You’ve heard a lot about vehicle insurance products and all. But did you know that the concept of vehicle insurance goes back thousands of years right to the beginning of civilization? Feeling intrigued? Read on.

In the 21st century, insurance is ubiquitous. Health insurance protects us from being swamped by medical bills. Home and property insurance protect against natural disasters like fires, floods, and earthquakes. We can even insure our pets, smartphones, and weddings, to name just a few more unique examples. However, perhaps the most common type is that of car insurance, and all the specialized versions of it, such as no money down car insurance. Not only is it required by law in 49 states, but most Americans own or lease a car.

Car insurance agent explaining coverages

While automobiles are just barely over a century old, the history of vehicle insurance goes back thousands of years to the beginnings of civilization. It has evolved quite a bit since then.

Ancient Converge

At least 3000 years ago, people were trying to recoup their losses when it came to vehicle disasters. It began with Chinese river ships carrying goods across the country. Initially, merchants would split their goods among several ships. Each one carried fractions of cargo from several different merchants. This diluted every disaster so that one lost ship didn’t completely wipe out someone’s supplies and profits. This soon expanded as trade spread across oceans and risk increased. Chinese investors formed groups that would charge a premium in order to protect the cargo going in and out of port.

This practice spread rapidly across the ancient world. No matter where you went, merchants bemoaned their losses whether it was due to piracy, theft, or natural disasters. Every shipwreck could mean total ruin for an ambitious businessman. Thus, civilizations everywhere created their forms of vehicle insurance.

The Babylonian empire included a policy known as “bottomry” in its written laws. Merchants could take out a loan to finance the shipment of cargo. When the shipment arrived, they would pay back the loans with interest. However, if the ship or goods were lost along the way, they did not have to pay back anything.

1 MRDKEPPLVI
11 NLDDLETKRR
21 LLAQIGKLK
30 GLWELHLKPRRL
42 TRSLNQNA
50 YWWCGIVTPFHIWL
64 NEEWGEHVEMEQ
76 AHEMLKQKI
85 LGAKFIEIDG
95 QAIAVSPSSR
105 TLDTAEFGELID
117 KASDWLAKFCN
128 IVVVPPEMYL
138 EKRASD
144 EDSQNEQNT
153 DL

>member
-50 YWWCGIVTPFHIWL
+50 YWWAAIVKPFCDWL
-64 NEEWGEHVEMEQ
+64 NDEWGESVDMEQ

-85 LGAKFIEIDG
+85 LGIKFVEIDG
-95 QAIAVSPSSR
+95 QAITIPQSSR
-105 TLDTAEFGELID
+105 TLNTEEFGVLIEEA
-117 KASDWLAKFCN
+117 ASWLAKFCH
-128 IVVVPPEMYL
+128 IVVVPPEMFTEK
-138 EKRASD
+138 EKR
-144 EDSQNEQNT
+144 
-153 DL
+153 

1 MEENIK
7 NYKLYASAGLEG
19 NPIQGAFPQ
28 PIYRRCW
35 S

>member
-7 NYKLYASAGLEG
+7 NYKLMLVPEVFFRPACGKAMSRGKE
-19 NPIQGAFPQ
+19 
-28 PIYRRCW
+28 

Dutch merchant ship Fluyt
photo credit: Wencesclaus Hollar / Wikipedia

Medieval, Renaissance, and Enlightenment Coverage

Over the centuries, as trade continued to expand across the old world, the need to insure greater and more valuable sums began to rise. Thus, beginning in Denmark, guilds were formed from collectives of businessmen looking to develop a more robust type of insurance to cover bigger and longer shipments.

This practice spread to the wealthy trade ports of the Mediterranean, and insurance contracts were written in cities like Genoa, Florence, and Venice. Investors and merchant groups pooled money and then charged premiums for protection against disaster. The first written contract is thought to have been made in 1343 in Genoa. This was just a few years before the plague hit Europe. There was clearly plenty to protect against.

By the 1600s, probabilities and risk were being calculated so that insurers could price their policies to specific circumstances. Insurance could be treated like science, and by the early 18th century, Lloyd’s of London formed to become the first marine insurance company. They had lists of customers, ships, and value estimations that helped them create custom policies for clients in need of protection.